Discussion in 'Off-Topic' started by Murky, Aug 8, 2013.
So we are in agreement that we waste too much taxpayer money on the military industrial complex?
If we are in agreement that we spend too much on welfare as well, then sure. And fwiw, that has been reduced more than a bit here lately.
However, I'd say we spend too much on just about everything.
Sure, I agree we spend too much for farmers not to grow things.
Do you mind linking to something verifiable to back up your first paragraph?
The second paragraph - that stigma on welfare is still there. I'm not sure why you think it isn't to be honest. This comes across as empty rhetoric to me.
You don't really know how the welfare system works then. I'm not going to say it's impossible to cheat it, but it's damn hard. We don't have a European-style 'free money forever' welfare system, you have to put effort into finding a job every single week to continue getting payments and guess what? The money runs out after a set period of time. As for other benefits for housing, food and medicine, well that varies greatly from state to state. However, I'm not really willing to talk about people 'not deserving' the basic necessities of life.
I agree 110%, the whole system needs to be reworked. In my opinion, it should focus more on getting the unemployed training so that they are actually hirable in different industries instead of simply making them look for work, period.
Because they were needed, we went through the worst recessions since the 30's dude. It's not like the rates of SNAP recipients rose because Obamanation destroying our liberties givin out the food stamps and the Obama phones to everyone.
That said, I take your point, we should be focusing on how to get people off of dependency of handouts and welfare. We should be trying to put together programs that focus on growing the economy and making sure the less fortunate among us are prepared to go out and get those jobs.
To get to there from here I think we should put aside the 'welfare queen' rhetoric first. It's really hard for someone who approaches the problem from the other side of the aisle like myself to even take your words at face value when they're prefaced in such repulsive terms. That's exactly the kind of rhetoric that's helped wear down the gears of government and given us deadlock when we need action.
Good luck with that.
It's never been a particular impediment in the past.
In Zelig's defense, he did say "arbitrary amount of time" which is pretty vague. He could well have meant the decades it would take to master the crafts necessary to do what he claims. It's not like he said he could just finish an apprenticeship welding program and be qualified to do the pressure welds on a submarine.
It was still a dubious claim.
Oh, I do agree, and I really doubt that's what he meant. But benefit of the doubt and all that.
As though craftsmen will suddenly forget how to weld...
Again, nobody has welded a new nuclear reactor pressure vessel in the past 30 years. Do you think those who are currently doing so are incompetent or any less qualified than the welders 30 years ago?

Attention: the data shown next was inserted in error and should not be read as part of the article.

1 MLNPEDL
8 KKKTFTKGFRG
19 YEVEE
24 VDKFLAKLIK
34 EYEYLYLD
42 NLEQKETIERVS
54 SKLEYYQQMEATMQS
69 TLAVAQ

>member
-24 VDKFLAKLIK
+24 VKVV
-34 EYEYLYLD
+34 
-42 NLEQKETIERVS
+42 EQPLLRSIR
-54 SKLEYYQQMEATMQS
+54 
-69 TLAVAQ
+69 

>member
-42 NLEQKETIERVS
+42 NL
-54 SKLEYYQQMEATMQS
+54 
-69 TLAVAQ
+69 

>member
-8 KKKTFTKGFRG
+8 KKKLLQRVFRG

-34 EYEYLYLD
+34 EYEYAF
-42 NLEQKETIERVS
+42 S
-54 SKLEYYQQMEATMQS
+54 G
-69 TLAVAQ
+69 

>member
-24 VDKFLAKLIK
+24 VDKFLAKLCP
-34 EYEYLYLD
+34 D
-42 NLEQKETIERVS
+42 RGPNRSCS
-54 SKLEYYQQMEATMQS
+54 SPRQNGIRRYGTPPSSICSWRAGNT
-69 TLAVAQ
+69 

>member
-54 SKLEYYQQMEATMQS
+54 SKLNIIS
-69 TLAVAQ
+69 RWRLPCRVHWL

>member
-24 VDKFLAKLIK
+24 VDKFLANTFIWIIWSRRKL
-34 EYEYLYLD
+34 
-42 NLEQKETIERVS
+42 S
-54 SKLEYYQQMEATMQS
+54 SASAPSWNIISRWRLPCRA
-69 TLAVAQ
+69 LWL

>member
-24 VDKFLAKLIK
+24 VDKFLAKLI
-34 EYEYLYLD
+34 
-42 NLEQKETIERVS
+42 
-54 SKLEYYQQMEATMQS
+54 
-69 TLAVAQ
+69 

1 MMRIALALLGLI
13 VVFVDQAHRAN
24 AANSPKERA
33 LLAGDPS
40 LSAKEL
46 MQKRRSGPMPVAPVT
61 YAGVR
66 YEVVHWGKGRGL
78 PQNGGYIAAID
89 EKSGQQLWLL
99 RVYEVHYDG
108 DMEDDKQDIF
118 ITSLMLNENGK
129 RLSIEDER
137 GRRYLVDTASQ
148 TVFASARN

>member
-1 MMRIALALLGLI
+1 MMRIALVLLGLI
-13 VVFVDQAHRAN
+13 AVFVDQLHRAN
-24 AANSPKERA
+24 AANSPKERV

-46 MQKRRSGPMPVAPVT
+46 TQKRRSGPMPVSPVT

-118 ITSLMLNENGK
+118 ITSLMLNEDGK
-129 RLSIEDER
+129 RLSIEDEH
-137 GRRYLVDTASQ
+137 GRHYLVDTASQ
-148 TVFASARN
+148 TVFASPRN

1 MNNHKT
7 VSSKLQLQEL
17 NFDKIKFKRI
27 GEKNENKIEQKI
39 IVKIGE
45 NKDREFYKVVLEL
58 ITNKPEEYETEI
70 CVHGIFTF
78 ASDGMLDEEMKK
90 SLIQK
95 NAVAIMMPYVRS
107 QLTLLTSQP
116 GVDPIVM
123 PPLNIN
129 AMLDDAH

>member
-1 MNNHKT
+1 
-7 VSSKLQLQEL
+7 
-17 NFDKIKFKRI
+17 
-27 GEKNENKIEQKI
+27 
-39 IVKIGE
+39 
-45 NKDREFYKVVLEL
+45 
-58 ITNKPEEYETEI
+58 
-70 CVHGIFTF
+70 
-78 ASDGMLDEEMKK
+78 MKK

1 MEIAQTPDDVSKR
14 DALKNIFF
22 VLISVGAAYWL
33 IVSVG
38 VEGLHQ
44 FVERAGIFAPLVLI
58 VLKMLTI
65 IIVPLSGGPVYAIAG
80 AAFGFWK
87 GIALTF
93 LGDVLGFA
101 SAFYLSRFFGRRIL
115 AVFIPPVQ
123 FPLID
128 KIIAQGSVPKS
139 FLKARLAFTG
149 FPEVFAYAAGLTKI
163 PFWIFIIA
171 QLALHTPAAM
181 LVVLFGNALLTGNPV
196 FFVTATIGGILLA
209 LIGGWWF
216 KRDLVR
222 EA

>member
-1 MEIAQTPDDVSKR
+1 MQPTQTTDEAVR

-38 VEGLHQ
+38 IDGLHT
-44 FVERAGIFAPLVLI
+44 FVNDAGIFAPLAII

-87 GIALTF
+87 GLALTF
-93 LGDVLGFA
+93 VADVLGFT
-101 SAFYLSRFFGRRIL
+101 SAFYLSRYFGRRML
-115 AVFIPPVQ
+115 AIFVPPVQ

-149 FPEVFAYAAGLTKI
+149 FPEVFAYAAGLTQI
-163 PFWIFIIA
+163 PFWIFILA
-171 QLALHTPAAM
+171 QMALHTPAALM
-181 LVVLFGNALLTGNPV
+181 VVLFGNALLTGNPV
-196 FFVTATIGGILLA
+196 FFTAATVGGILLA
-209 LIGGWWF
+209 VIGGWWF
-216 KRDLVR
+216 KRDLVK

A assumed they had just hired you, once you were done with your moon mission and those hobby vacuum tubes you were building.
Seriously, if you would stop wasting your time boring us to death mining irrelevant articles you can't understand and were googling pressure vessel welding surly those reactors would be done by now.
When are you going to start retailing Greek fire?
This just sounds like you have a low opinion of welders. I'd be pretty worried about having hired a welder who was somehow not qualified after 6000+ hours of experience.
Yet you're saying that with proper documentation, 6000+ hours of experience is superfluous.
No, in fact just the opposite. Its you who seem to have a low opinion of them, presuming to suggest that you could master a skill that can take decades to get right to the point of being able to work on sub hulls. You're acting as though it's just a matter of having the tools, reading a welding for dummies book, and getting to work. It's not.
Yeah, it pretty much is.
I wouldn't hire anyone to work on my sub hulls if it took them decades to figure out welding.
That's why you aren't in charge of building submarines or anything else
I am in charge of building complex systems. Nobody on my team has decades of experience with anything relevant.
Of all the non-work related stuff I've built (including carpentry, computer assembly, soldering, mechanic work, flooring, plumbing, roofing) for myself, it's all gone fine despite a total lack of experience.
You have to understand that Pat is part of an organization that has many decades of experience in falling short of expectations. We can't risk losing that through inactivity.
What complex system? Is it in the same ball game of building submarines. Do you make it a point of avoiding hiring those worthless over priced experianced expert craftsmen? How many youtube videos do you make them watch before working on energized circuits?
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